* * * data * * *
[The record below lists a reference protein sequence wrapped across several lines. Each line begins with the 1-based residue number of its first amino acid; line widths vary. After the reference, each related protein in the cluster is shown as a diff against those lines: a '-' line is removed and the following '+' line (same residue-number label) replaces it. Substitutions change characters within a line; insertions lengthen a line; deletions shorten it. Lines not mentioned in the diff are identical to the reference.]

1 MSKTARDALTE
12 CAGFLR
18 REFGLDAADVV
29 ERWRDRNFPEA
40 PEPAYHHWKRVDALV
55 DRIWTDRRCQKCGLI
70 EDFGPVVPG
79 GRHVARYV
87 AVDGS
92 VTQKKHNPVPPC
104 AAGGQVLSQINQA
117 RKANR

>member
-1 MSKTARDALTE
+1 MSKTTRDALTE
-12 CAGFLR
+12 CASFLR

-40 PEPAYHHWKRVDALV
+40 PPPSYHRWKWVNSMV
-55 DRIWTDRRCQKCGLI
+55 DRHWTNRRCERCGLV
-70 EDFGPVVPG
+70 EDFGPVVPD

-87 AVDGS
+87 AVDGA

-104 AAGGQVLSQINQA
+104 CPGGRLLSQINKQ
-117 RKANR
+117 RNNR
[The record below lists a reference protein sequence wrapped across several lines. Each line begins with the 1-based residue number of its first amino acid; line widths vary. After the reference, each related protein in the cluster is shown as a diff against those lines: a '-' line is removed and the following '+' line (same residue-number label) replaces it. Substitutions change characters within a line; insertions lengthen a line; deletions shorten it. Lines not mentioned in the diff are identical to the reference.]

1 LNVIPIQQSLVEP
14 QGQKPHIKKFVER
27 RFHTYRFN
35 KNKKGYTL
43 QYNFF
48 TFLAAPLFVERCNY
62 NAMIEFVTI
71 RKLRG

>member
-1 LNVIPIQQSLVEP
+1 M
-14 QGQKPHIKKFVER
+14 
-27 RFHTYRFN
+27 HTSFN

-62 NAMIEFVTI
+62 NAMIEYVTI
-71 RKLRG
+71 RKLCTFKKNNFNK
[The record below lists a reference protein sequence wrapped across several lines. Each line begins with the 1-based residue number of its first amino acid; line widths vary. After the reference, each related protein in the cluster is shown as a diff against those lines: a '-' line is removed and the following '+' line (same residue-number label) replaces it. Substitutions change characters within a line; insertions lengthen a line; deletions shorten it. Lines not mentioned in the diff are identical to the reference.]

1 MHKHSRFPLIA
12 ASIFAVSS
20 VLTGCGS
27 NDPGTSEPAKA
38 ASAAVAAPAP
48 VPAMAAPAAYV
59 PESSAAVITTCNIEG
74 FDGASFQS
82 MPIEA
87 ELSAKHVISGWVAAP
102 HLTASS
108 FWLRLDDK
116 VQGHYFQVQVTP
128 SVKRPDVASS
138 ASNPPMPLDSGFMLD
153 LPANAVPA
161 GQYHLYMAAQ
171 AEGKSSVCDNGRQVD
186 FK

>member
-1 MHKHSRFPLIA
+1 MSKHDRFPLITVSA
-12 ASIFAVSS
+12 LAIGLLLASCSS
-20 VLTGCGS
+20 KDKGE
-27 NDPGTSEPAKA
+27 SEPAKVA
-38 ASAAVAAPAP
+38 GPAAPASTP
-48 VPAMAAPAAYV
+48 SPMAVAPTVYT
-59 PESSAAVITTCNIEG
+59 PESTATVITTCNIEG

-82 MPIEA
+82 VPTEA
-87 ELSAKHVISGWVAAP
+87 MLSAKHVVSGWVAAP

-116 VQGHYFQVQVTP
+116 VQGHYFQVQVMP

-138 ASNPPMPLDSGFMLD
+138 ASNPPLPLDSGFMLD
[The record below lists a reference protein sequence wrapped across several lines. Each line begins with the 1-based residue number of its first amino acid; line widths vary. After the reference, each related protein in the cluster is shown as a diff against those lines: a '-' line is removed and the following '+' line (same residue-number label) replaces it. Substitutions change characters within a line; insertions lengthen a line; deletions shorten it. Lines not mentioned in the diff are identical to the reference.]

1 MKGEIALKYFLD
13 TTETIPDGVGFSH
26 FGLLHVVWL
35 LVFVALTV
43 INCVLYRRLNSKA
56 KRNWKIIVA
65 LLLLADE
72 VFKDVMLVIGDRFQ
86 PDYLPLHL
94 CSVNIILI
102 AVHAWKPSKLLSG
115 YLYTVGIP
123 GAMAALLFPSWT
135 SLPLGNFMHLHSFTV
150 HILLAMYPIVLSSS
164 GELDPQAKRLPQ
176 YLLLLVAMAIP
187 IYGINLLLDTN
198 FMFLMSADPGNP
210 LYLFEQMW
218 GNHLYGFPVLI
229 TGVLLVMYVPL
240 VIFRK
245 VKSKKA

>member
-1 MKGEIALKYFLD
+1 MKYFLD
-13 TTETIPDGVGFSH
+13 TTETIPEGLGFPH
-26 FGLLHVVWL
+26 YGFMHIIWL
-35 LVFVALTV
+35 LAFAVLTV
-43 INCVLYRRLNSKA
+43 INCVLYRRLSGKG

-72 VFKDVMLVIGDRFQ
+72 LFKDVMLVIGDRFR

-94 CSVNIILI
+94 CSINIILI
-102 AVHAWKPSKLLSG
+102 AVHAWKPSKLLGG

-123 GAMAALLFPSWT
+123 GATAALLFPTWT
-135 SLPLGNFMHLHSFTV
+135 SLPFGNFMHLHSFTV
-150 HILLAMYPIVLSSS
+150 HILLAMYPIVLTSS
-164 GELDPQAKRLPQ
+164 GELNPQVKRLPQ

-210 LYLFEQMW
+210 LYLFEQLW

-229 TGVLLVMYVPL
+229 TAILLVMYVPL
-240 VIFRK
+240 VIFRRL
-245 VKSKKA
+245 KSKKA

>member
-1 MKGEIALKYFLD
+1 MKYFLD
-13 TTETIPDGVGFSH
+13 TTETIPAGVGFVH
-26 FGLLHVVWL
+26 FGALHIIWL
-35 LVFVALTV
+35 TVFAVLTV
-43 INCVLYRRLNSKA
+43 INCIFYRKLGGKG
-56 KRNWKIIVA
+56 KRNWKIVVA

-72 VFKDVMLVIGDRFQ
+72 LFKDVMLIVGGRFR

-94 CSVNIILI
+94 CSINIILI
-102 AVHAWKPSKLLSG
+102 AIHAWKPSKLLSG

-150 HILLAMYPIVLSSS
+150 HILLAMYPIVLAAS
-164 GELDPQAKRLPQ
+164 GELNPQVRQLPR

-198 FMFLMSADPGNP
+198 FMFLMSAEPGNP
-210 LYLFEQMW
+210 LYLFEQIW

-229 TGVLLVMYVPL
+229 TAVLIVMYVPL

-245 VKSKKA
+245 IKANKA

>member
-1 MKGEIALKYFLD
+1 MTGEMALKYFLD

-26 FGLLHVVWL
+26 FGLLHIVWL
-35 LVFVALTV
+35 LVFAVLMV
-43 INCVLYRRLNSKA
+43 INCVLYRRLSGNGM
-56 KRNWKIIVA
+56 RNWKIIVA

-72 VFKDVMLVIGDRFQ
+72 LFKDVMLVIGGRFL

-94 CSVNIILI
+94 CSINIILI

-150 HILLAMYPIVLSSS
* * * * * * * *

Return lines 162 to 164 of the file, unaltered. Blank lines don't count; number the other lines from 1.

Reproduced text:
+43 INCIFYRKLGGKG
-56 KRNWKIIVA
+56 KRNWKIVVA